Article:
I am also a Professional Certified Coach. My main mission for attaining that particular goal is to use my formal credentials to help people navigate through the sometimes tumultuous waters, both on and offline, when it comes to information about marriage, sex and relationships that is oftentimes misinformation (because "coach" is a word that gets thrown around a lot, oftentimes quite poorly).
I am also still super devoted to helping to bring life into this world as a doula, marriage life coaching will always be my first love (next to writing, of course), a platform that advocates for good Black men is currently in the works and my keystrokes continue to be devoted to HEALTHY over HAPPY in the areas of holistic intimacy, spiritual evolution, purpose manifestation and self-love...because maturity teaches that it's impossible to be happy all of the time when it comes to reaching goals yet healthy is a choice that can be made on a daily basis (amen?).
If you have any PERSONAL QUESTIONS (please do not contact me with any story pitches; that is an *editorial* need), feel free to reach out at firstname.lastname@example.org. A sistah will certainly do what she can. ;)
This article is in partnership with Sensodyne.
Our teeth are connected to so many things - our nutrition, our confidence, and our overall mood. We often take for granted how important healthy teeth are, until issues like tooth sensitivity or gum recession come to remind us. Like most things related to our bodies, prevention is the best medicine. Here are five things you can do immediately to improve your oral hygiene, prevent tooth sensitivity, and avoid dental issues down the road.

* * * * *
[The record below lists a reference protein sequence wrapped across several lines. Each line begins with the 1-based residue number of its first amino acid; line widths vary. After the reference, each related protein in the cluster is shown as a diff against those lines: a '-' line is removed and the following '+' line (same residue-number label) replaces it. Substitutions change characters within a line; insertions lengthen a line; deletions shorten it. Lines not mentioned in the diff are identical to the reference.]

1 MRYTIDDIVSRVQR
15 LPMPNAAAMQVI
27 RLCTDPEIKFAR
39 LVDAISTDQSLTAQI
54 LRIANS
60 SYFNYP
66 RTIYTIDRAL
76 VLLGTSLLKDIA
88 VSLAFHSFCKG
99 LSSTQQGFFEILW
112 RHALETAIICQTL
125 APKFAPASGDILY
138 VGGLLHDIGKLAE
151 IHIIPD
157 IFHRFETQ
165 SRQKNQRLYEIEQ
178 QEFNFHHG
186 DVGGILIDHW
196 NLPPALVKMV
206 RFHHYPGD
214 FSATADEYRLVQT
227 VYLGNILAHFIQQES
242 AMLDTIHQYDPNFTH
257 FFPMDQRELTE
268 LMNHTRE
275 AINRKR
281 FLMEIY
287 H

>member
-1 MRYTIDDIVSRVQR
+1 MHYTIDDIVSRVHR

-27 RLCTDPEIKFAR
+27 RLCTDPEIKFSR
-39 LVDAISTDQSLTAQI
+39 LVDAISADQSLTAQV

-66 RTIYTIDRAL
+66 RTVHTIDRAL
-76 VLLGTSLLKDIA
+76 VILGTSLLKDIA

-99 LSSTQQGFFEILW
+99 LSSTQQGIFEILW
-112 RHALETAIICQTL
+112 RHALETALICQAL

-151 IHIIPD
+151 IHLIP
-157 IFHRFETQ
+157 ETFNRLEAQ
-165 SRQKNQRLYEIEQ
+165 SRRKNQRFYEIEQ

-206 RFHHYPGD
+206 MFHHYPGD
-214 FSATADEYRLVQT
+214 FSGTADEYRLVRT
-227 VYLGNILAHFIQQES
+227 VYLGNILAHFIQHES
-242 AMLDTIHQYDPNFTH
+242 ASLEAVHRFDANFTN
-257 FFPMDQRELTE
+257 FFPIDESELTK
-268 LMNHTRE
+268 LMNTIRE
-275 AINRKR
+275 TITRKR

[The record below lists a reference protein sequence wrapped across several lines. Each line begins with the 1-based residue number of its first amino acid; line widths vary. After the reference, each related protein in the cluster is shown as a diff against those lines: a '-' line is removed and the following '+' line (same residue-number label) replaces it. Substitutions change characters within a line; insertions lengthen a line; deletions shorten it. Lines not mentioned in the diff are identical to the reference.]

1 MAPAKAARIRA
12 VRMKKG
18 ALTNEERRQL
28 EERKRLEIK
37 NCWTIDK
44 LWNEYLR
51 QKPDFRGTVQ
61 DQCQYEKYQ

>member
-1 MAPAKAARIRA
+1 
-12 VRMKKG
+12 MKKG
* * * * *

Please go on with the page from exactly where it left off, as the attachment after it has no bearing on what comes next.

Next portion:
1) Go Easy On the Rough Brushing: Brushing your teeth is and always will be priority number one in the oral hygiene department. No surprises there! However, there is such a thing as applying too much pressure when brushing…and that can lead to problems over time. Use a toothbrush with soft bristles and brush in smooth, circular motions. It may seem counterintuitive, but a gentle approach to brushing is the most effective way to clean those pearly whites without wearing away enamel and exposing sensitive areas of the teeth.
2) Use A Desensitizing Toothpaste: As everyone knows, mouth pain can be highly uncomfortable; but tooth sensitivity is a whole different beast. Hot weather favorites like ice cream and popsicles have the ability to trigger tooth sensitivity, which might make you want to stay away from icy foods altogether. But as always, prevention is the best medicine here. Switching to a toothpaste like Sensodyne’s Sensitivity & Gum toothpaste specifically designed for sensitive teeth will help build a protective layer over sensitive areas of the tooth. Over time, those sharp sensations that occur with extremely cold foods will subside, and you’ll be back to treating yourself to your icy faves like this one!